It didn’t take long for the dust to settle from Tuesday’s primary before several candidates declared “It’s on” for November’s general election.
On Wednesday, state treasurer candidate Andrei Cherny challenged opponent Douglas Ducey to a series of four or more debates and called on Ducey to “come clean” and “fully disclose his financial holdings and potential conflicts of interest.”
Ducey has a history of failing to file reports on time with the Arizona Corporation Commission and failed to pay property taxes on his Paradise Valley home for two years.
Democratic gubernatorial candidate Terry Goddard is also chomping at the bit to take on Jan Brewer in public debates. Brewer has committed to one debate on Wednesday (7 p.m., KAET-TV) — which is required under the state’s Clean Elections law. But she laughed off Goddard’s request for six such debates, saying they’re not necessary because voters already know the two longtime politicians.
The well-spoken Goddard, a decided underdog in this conservative state, has much to gain from the debates. So don’t look for the Brewer camp to participate in any more than they have to.
“She’ll never (agree to more debates),” Goddard told Politico.com. “I can guarantee you she’ll take the one obligatory one and then duck for the rest of the campaign. I think it shows contempt for the voters and their right to know. Basically, I think that’s who she is. She’s not going to expose herself for the lack of a plan in any of these areas. How do you explain to the public that you’re a billion dollars out of whack this year and you’ve got no plan for dealing with the next $2 billion in hits?”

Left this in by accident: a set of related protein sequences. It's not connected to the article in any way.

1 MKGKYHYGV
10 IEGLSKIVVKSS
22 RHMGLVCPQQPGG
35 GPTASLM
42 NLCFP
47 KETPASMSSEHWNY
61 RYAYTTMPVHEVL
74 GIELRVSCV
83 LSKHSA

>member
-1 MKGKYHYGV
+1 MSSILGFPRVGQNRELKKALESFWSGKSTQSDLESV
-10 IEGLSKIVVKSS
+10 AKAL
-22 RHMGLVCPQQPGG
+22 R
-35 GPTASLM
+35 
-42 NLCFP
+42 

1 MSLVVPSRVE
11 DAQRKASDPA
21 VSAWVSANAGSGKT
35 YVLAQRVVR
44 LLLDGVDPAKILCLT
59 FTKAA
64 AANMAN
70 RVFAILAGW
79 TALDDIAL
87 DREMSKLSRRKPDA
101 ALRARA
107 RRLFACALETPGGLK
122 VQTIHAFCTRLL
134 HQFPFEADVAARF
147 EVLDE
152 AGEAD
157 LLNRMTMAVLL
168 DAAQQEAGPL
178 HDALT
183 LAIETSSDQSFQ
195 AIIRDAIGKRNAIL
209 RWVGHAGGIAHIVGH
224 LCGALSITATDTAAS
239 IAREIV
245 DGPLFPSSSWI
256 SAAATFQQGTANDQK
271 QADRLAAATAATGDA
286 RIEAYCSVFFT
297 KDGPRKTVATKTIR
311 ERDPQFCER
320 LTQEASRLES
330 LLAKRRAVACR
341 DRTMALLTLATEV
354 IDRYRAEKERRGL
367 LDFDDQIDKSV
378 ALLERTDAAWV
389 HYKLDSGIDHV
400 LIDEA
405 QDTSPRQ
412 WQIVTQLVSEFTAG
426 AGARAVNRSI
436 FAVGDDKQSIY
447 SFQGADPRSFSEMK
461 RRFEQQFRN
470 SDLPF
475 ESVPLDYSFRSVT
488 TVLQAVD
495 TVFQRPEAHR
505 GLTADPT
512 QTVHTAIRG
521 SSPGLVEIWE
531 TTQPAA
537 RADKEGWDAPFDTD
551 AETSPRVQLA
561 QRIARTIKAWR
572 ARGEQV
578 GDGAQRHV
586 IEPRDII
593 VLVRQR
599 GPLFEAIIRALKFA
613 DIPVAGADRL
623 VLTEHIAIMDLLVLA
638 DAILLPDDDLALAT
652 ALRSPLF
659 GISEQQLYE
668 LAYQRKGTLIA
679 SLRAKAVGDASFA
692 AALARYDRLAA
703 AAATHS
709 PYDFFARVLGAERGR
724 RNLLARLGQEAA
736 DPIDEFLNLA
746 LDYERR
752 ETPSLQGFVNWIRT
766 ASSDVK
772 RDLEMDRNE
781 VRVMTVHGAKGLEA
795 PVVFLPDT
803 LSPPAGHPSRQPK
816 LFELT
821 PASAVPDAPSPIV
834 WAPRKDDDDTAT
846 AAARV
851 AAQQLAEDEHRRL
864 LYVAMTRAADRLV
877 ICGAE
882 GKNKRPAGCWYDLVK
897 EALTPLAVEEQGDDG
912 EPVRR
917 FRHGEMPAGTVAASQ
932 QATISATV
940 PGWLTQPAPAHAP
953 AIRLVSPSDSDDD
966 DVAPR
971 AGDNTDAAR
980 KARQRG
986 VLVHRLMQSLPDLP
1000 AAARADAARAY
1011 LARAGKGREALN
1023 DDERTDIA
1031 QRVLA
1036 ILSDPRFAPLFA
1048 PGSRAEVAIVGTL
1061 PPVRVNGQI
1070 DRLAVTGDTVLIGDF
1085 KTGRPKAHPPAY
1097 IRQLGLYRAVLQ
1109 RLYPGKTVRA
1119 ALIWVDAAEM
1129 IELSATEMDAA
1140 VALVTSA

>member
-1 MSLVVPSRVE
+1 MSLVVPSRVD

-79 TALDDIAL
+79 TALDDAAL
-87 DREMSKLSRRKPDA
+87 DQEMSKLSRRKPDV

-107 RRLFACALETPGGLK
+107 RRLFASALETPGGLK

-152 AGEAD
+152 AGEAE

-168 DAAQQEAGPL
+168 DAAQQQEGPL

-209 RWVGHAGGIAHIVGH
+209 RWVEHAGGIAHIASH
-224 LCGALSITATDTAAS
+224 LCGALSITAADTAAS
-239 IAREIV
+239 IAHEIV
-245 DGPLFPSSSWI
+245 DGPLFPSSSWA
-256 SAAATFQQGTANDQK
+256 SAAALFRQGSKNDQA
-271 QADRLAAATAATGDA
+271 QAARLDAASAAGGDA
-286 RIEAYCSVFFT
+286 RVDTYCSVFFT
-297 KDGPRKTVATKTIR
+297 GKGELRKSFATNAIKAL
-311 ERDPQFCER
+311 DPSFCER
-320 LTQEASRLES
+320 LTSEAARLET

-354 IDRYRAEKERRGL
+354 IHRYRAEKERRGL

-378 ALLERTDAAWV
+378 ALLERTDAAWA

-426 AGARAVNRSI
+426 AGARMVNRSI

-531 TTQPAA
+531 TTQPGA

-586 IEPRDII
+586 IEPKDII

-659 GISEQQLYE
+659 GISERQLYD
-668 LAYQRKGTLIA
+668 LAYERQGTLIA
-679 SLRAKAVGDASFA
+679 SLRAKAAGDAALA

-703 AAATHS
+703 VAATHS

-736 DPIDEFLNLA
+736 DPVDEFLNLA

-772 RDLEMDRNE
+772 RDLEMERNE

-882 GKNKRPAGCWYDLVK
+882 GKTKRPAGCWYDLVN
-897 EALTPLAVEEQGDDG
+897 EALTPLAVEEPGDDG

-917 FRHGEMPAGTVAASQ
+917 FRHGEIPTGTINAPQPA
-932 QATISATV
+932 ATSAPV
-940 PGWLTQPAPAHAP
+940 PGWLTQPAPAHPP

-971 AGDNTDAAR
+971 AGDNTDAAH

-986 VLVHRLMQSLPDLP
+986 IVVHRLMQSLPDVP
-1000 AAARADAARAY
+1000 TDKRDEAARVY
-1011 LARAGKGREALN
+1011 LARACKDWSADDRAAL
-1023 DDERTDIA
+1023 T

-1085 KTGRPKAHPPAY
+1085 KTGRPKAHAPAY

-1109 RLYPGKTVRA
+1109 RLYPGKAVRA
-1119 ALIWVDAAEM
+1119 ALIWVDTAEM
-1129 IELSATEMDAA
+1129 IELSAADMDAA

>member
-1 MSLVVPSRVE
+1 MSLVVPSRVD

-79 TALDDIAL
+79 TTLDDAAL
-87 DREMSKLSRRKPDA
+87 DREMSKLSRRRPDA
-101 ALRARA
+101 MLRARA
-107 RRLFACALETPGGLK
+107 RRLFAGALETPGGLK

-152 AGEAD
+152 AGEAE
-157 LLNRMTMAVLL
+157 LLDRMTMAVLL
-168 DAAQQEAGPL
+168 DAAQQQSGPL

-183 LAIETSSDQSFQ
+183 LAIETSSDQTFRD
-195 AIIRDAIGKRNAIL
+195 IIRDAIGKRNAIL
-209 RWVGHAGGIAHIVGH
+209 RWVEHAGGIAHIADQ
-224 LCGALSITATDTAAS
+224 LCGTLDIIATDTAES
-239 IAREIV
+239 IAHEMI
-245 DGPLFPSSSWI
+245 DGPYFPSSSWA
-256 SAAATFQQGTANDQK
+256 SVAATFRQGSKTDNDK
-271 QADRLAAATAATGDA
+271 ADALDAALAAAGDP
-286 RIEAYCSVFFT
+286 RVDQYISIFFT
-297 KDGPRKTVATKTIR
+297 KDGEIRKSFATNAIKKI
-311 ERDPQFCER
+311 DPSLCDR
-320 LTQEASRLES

Brewer’s campaign thus far has been driven by SB 1070 and her willingness to take on Washington. That resonates well with Arizona voters. But there are many more issues facing the state — Goddard has already publicly called on Brewer to bring the state Legislature back into session to address the budget deficit. So it will be interesting to see how Brewer’s campaign strategy unfolds in the next couple of months.
Another Democratic candidate, Jon Hulburd, sent this shot across Republican Dan Quayle’s bow in the race for Congressional District 3:
“This election is now between Jon Hulburd and Brock Landers. It’s between a young man who fabricated a family, degraded women, and then tried to lie about it, and a small businessman and father of five who has been dedicated to his community.”
Hulburd was referring to two Quayle gaffes: First he denied then later admitted that he has written for the sex-steeped website that became TheDirty.com. The website owner says Quayle used the alias “Brock Landers,” the name of a fictional porn star in the 1997 movie “Boogie Nights.” Quayle also had a misleading campaign ad showing his wife and two young girls, with the words, “We are going to raise our family here.” He and his wife have no children; the girls were his nieces.
Hulburd vs. Quayle will be one of the more interesting Congressional races.
Quayle has name recognition (he’s the son of former vice president Dan Quayle). And the country seems poised to elect a more conservative Congress in the wake of Barack Obama’s big-budget ways.
But that’s a lot of baggage to carry into an election that has national implications. If the Democratic National Party throws a lot of money behind Hulburd and brings more national exposure to Quayle’s indiscretions, it’s a sign they sense this is a battle they can win — even in a conservative state like Arizona.